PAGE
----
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    • diogrwydd
    • By diogrwydd 14th Feb 18, 5:57 PM
    • 21Posts
    • 4Thanks
    Modernising a 1900 solid floor kitchen - help!
    • #1
    • 14th Feb 18, 5:57 PM
    Modernising a 1900 solid floor kitchen - help! 14th Feb 18 at 5:57 PM
    Iím currently in the process of renovating my terraced property. I donít know the exact date of construction, but I suspect it be sometime between 1900 Ė 1930.

    After taking back about 3 layers of lino, the kitchen had some nice quarry tiles underneath, however a high percentage of these are damaged and need to be removed. An internal wall has also been removed where there was an outhouse/shed, and which simply had a few large slabs laying on soil. The quarry tiles seem to be set on a bed of ash and black mortar, however Iím not sure how deep this goes before hitting soil.

    My dilemma is that I am now uncertain what to do with the floor. I think there is a slate DPC in the walls, however who knows how good a condition that is in. From what I can see there are no damp issues in the house, however I donít want to put something in place which is going to cause a problem in years to come.
    Everyone I speak to has a drastically different perspective, however in essence my options seem to be as follows:

    Keep the existing ash surface (minus the quarry tiles) and remove a few inches of soil in the extra space in order to lay a membrane and some self-levelling concrete to meet the level of the ash bed. I may need to work on the surface to remove the pattern of the quarry tile backs and repair any holes with some self-levelling compound before tiling or laying some vinyl over the whole area.
    (The entire room is about 3.3meters x 5.2 meters, with the additional soil area being about 1 x 3.3 meters)

    A second option is to complete the surface in a similar way, minus the self-levelling compound, and use unsealed natural stone tiles on the ash bed in order to retain a permeable surface. However being natural stone this is far more expensive, and being unsealed it would be very susceptible to stains etc.

    It has been suggested to me that it would be sufficient to use a self-levelling compound and some liquid membrane to prepare the surface and cover within anything I need. Bearing in mind the walls will probably be finished in modern plaster Ė how big is the risk of subsequent damp issues, and are there any cost-effective measures I can take to avoid this?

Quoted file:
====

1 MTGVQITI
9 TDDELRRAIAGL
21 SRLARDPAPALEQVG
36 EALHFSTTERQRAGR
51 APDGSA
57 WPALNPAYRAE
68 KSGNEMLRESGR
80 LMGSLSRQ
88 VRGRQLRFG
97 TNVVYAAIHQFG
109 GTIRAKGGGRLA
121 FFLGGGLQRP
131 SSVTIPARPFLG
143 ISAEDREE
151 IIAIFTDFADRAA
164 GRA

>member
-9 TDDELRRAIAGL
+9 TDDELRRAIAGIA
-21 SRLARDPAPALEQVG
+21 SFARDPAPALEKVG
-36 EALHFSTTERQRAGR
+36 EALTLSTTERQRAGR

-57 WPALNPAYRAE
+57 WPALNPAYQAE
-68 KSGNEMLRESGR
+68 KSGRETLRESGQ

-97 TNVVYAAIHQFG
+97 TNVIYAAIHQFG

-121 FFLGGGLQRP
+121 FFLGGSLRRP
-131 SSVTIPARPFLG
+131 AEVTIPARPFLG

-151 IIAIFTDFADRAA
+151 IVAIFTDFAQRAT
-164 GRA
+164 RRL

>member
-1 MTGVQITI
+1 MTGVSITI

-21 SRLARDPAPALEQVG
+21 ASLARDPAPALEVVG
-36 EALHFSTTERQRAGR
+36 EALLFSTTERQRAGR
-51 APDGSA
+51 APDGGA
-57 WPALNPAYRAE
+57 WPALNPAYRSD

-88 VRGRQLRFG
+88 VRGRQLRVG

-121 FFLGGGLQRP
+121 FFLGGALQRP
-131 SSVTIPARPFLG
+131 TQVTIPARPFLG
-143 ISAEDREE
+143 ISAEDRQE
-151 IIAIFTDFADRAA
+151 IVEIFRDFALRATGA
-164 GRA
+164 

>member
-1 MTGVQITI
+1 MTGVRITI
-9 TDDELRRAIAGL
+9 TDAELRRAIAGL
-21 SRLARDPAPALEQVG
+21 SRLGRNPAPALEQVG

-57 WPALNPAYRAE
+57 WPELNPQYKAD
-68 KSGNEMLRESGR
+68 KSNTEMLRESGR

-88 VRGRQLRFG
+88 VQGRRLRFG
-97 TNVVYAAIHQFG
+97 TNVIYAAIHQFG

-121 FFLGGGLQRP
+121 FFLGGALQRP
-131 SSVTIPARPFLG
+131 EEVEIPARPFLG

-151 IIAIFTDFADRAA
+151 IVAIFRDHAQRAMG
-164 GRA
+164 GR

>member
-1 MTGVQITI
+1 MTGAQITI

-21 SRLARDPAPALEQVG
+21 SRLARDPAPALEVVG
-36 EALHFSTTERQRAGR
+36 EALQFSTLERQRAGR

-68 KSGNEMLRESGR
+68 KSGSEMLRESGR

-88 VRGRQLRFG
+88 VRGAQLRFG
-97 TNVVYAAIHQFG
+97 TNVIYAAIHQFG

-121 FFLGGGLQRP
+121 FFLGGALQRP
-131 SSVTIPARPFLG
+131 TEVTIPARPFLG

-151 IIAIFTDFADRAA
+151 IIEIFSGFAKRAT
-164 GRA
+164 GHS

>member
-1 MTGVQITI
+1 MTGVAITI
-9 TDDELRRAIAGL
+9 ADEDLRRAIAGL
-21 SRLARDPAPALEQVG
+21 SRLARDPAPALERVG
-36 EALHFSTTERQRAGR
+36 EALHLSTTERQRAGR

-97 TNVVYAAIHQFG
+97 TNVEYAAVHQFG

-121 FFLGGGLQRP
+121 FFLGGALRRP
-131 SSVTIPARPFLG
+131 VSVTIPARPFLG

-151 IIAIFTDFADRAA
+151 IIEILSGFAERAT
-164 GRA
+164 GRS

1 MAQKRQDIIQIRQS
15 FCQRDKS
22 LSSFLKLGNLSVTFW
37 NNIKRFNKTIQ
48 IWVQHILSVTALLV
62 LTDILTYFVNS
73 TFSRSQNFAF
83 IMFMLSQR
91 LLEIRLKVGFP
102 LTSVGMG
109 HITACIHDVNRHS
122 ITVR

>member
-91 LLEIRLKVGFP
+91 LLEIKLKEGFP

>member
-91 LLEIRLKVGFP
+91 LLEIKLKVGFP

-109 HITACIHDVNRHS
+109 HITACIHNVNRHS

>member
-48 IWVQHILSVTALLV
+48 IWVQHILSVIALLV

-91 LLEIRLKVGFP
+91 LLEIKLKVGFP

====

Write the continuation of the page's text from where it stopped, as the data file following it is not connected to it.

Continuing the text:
Digging down about 40cms to lay a brand new concrete slab isnít viable for me given the cost, not to mention the fact Iím not sure how much foundation there is to work with. Space is also an issue Ė as there is no direct off-street parking available outside for a skip, the only option is to carry everything through the house in 25kg rubble sacks.

    To further complicate things I may need to dig a trench through a part of the floor in order to fit a new soil pipe. Once removed, what is the best material/method of backfilling the trench?

    I appreciate this is not the ideal situation for a property of this age, but Iím trying to find a pragmatic solution to completing the work, and I would be very grateful for any help and suggestions on the best way to do so.
Page 1
    • pma13
    • By pma13 14th Feb 18, 10:57 PM
    • 130 Posts
    • 16 Thanks
    • #2
    • 14th Feb 18, 10:57 PM
    • #2
    • 14th Feb 18, 10:57 PM
    Following as I may have similar dilemma ...bought a house and peeled back laminate and copious amounts underlay to find quarry tiles I'd love to keep but covered in concrete screed. Looking on my survey recommendation is to remove which is costly or keep uncovered to ensure any dampness evaporates
    Last edited by pma13; 14-02-2018 at 11:05 PM.
    • Greatgimp
    • By Greatgimp 14th Feb 18, 11:03 PM
    • 823 Posts
    • 916 Thanks
    • #3
    • 14th Feb 18, 11:03 PM
    • #3
    • 14th Feb 18, 11:03 PM
    Following as I may have similar dilemma ...bought a house and peeled back laminate and copious amounts underlay to find quarry tiles I'd love to keep but covered in concrete screed
    Originally posted by pma13
    There's a number of potent concrete cleaners - worth a little research.
    The secret of life is honesty and fair dealing. If you can fake that, you've got it made.
    • Tom99
    • By Tom99 14th Feb 18, 11:24 PM
    • 1,943 Posts
    • 1,280 Thanks
    • #4
    • 14th Feb 18, 11:24 PM
    • #4
    • 14th Feb 18, 11:24 PM
    If the quarry tiles are in good condition apart from some cracked ones, you should be able to source 2nd hand tile of the same size and thickness.
    • Keriou
    • By Keriou 14th Mar 18, 8:12 PM
    • 5 Posts
    • 2 Thanks
    • #5
    • 14th Mar 18, 8:12 PM
    • #5
    • 14th Mar 18, 8:12 PM
    The black ash material below the quarry tiles may have been a bituminous coating acting as a waterproofer which has long since cracked and failed following movement of the tiles and has now become porous. While being porous can causes patchy stains to the floor, it also helps alleviate the risk of dampness on the surrounding walls by allowing evaporation. Where a solid floor with membrane is installed, it may contribute to dampness on the surrounding walls at low level.

    Unless you have cut a hole through your wall, the damp proof course (DPC) will be intact. Just make sure it isn't covered by external ground levels as it negates it's basic purpose.
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